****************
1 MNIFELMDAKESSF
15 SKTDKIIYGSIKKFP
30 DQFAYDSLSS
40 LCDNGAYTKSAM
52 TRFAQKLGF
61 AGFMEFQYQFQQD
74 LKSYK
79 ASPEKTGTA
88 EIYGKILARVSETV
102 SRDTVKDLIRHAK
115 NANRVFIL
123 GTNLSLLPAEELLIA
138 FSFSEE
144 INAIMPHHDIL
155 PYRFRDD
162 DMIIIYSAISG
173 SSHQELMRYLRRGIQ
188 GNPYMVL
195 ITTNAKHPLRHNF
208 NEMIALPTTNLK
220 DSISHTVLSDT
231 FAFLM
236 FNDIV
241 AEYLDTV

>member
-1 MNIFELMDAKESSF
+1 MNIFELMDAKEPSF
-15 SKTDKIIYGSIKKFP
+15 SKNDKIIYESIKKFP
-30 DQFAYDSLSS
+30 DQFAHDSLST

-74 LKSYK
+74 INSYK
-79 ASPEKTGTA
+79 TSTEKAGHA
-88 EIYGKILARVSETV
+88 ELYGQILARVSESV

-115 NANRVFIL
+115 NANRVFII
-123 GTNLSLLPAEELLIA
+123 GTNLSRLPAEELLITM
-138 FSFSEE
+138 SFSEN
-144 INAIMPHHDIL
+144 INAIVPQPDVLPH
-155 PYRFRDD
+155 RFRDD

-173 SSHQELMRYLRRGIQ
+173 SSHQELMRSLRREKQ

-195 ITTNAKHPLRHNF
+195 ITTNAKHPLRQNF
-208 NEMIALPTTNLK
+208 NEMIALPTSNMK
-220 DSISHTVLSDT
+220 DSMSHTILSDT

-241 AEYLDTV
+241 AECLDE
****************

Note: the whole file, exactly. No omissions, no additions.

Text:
1 MNIFELMDAKESSF
15 SKTDKIIYGSIKKFP
30 DQFAYDSLSS
40 LCDNGAYTKSAM
52 TRFAQKLGF
61 AGFMEFQYQFQQD
74 LKSYK
79 ASPEKTGTA
88 EIYGKILARVSETV
102 SRDTVKDLIRHAK
115 NANRVFIL
123 GTNLSLLPAEELLIA
138 FSFSEE
144 INAIMPHHDIL
155 PYRFRDD
162 DMIIIYSAISG
173 SSHQELMRYLRRGIQ
188 GNPYMVL
195 ITTNAKHPLRHNF
208 NEMIALPTTNLK
220 DSISHTVLSDT
231 FAFLM
236 FNDIV
241 AEYLDTV

>member
-1 MNIFELMDAKESSF
+1 MNIFELMDAKEPSF
-15 SKTDKIIYGSIKKFP
+15 SKNDKIIYESIKKFP
-30 DQFAYDSLSS
+30 DQFAHDSLST

-74 LKSYK
+74 INSYK
-79 ASPEKTGTA
+79 TSTEKAGHA
-88 EIYGKILARVSETV
+88 ELYGQILARVSESV

-115 NANRVFIL
+115 NANRVFII
-123 GTNLSLLPAEELLIA
+123 GTNLSRLPAEELLITM
-138 FSFSEE
+138 SFSEN
-144 INAIMPHHDIL
+144 INAIVPQPDVLPH
-155 PYRFRDD
+155 RFRDD

-173 SSHQELMRYLRRGIQ
+173 SSHQELMRSLRREKQ

-195 ITTNAKHPLRHNF
+195 ITTNAKHPLRQNF
-208 NEMIALPTTNLK
+208 NEMIALPTSNMK
-220 DSISHTVLSDT
+220 DSMSHTILSDT

-241 AEYLDTV
+241 AECLDE